Bell Curve The Law Talking Guy Raised by Republicans U.S. West
Well, he's kind of had it in for me ever since I accidentally ran over his dog. Actually, replace "accidentally" with "repeatedly," and replace "dog" with "son."

Wednesday, January 19, 2005

Cui Bono?

I've been trying to make sense of Bush's desire to siphon off "personal retirement accounts" from the existing Social Security trust fund, and I keep coming back to one question: why? We can, of course, rule out the stated reason--that he's trying to avert a crisis--because there is no crisis. Even Republican projections admit Social Security will be solvent for at least 40 more years, and even then, modest tweaks are all that is required to make it solvent as far as anyone can see. So what's the real reason behind it?

1. Will this be a windfall for Wall Street, with a hundred million new "personal retirement accounts" to invest?
2. Will this result in more income for the richer retirees, and less income for the poorer ones?
3. Is this a first step toward geting rid of Supplemental Security Income, Medicare, disability benefits?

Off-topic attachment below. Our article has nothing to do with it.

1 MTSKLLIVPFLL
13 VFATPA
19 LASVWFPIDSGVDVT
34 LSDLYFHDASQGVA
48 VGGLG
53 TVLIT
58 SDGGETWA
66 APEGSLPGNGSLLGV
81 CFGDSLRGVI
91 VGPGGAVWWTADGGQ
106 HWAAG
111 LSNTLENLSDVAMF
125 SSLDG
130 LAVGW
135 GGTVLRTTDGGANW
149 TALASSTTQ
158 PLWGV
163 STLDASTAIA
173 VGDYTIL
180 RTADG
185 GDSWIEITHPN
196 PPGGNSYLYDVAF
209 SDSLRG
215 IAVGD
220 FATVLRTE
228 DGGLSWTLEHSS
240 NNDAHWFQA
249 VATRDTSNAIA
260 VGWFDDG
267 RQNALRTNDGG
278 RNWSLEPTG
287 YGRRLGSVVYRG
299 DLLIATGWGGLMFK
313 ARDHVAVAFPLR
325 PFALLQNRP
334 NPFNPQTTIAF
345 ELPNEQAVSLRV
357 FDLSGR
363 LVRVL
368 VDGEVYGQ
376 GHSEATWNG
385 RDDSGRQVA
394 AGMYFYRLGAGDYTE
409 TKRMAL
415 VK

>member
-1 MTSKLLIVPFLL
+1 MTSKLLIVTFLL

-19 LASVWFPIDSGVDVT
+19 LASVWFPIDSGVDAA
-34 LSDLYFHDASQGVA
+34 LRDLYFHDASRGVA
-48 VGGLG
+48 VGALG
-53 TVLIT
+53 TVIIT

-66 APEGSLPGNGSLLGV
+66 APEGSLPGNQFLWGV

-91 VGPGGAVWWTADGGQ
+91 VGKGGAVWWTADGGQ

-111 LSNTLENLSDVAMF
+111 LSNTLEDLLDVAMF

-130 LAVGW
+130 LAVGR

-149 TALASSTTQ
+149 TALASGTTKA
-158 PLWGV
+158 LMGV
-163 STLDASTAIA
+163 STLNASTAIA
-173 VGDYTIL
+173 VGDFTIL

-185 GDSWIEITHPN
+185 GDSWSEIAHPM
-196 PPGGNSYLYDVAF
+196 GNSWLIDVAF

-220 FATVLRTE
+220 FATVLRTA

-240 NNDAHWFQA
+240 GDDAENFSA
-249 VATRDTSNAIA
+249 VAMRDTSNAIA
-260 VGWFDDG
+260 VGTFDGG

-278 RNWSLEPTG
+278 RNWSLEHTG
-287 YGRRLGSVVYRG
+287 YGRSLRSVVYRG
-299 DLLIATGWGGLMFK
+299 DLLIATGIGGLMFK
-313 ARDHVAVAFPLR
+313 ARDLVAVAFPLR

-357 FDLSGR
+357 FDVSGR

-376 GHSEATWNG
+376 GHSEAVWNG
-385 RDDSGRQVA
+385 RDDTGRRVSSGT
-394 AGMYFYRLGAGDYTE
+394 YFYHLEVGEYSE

4. Is this the first step toward getting rid of the payroll tax?
5. Is this some devious attempt to use the hidden $3 trillion in transitional costs that the Federal Government will have to pay as part of a "starve the beast" strategy?

The trouble is, I have not been able to find any good data to back up any of them. Going through these one-by-one...

1. I haven't found good evidence that this would be a windfall for stock brokers, and even the issue of "administrative fees" (which you'd think would be a slam dunk) isn't clear since most accounts wouldn't have much money and fees might be highly regulated.
2. I haven't been able to figure out what effects this program would have on the incomes of people of disparate income (and the only relevant studies I have found were done by the Heritage Foundation, with dubious methodology). Because Social Security is not a needs-based program, it is not obvious to me that getting rid of it would benefit the wealthy.